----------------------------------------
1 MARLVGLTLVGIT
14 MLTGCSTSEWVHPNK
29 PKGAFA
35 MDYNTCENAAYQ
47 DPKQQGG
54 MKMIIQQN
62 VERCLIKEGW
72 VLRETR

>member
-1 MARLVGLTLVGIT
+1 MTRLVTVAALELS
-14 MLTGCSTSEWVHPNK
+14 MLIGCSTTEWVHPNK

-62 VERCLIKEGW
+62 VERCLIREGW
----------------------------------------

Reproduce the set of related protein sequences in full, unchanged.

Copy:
1 MARLVGLTLVGIT
14 MLTGCSTSEWVHPNK
29 PKGAFA
35 MDYNTCENAAYQ
47 DPKQQGG
54 MKMIIQQN
62 VERCLIKEGW
72 VLRETR

>member
-1 MARLVGLTLVGIT
+1 MTRLVTVAALELS
-14 MLTGCSTSEWVHPNK
+14 MLIGCSTTEWVHPNK

-62 VERCLIKEGW
+62 VERCLIREGW